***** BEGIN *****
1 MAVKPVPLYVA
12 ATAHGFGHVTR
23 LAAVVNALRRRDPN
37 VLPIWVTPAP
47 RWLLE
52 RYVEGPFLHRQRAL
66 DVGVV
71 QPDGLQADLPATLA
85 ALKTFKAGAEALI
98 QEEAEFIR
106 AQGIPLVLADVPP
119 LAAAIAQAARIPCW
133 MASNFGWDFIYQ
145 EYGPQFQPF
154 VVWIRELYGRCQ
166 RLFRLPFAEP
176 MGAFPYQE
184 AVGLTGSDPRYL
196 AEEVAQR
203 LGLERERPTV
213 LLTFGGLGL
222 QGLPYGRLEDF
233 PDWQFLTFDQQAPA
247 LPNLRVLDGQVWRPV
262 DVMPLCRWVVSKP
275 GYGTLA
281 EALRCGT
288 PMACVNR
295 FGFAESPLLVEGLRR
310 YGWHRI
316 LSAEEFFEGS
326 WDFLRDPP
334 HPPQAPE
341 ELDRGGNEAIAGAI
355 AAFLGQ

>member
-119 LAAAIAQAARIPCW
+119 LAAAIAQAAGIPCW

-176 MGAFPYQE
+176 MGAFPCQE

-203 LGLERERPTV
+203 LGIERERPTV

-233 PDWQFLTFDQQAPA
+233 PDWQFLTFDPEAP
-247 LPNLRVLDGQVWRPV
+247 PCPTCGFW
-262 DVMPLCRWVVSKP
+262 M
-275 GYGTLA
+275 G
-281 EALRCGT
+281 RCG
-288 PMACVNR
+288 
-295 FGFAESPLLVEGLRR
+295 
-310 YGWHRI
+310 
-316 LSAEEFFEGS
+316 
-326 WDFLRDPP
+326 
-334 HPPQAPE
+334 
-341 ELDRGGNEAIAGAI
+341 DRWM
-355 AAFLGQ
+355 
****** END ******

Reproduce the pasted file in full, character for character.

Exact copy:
1 MAVKPVPLYVA
12 ATAHGFGHVTR
23 LAAVVNALRRRDPN
37 VLPIWVTPAP
47 RWLLE
52 RYVEGPFLHRQRAL
66 DVGVV
71 QPDGLQADLPATLA
85 ALKTFKAGAEALI
98 QEEAEFIR
106 AQGIPLVLADVPP
119 LAAAIAQAARIPCW
133 MASNFGWDFIYQ
145 EYGPQFQPF
154 VVWIRELYGRCQ
166 RLFRLPFAEP
176 MGAFPYQE
184 AVGLTGSDPRYL
196 AEEVAQR
203 LGLERERPTV
213 LLTFGGLGL
222 QGLPYGRLEDF
233 PDWQFLTFDQQAPA
247 LPNLRVLDGQVWRPV
262 DVMPLCRWVVSKP
275 GYGTLA
281 EALRCGT
288 PMACVNR
295 FGFAESPLLVEGLRR
310 YGWHRI
316 LSAEEFFEGS
326 WDFLRDPP
334 HPPQAPE
341 ELDRGGNEAIAGAI
355 AAFLGQ

>member
-119 LAAAIAQAARIPCW
+119 LAAAIAQAAGIPCW

-176 MGAFPYQE
+176 MGAFPCQE

-203 LGLERERPTV
+203 LGIERERPTV

-233 PDWQFLTFDQQAPA
+233 PDWQFLTFDPEAP
-247 LPNLRVLDGQVWRPV
+247 PCPTCGFW
-262 DVMPLCRWVVSKP
+262 M
-275 GYGTLA
+275 G
-281 EALRCGT
+281 RCG
-288 PMACVNR
+288 
-295 FGFAESPLLVEGLRR
+295 
-310 YGWHRI
+310 
-316 LSAEEFFEGS
+316 
-326 WDFLRDPP
+326 
-334 HPPQAPE
+334 
-341 ELDRGGNEAIAGAI
+341 DRWM
-355 AAFLGQ
+355 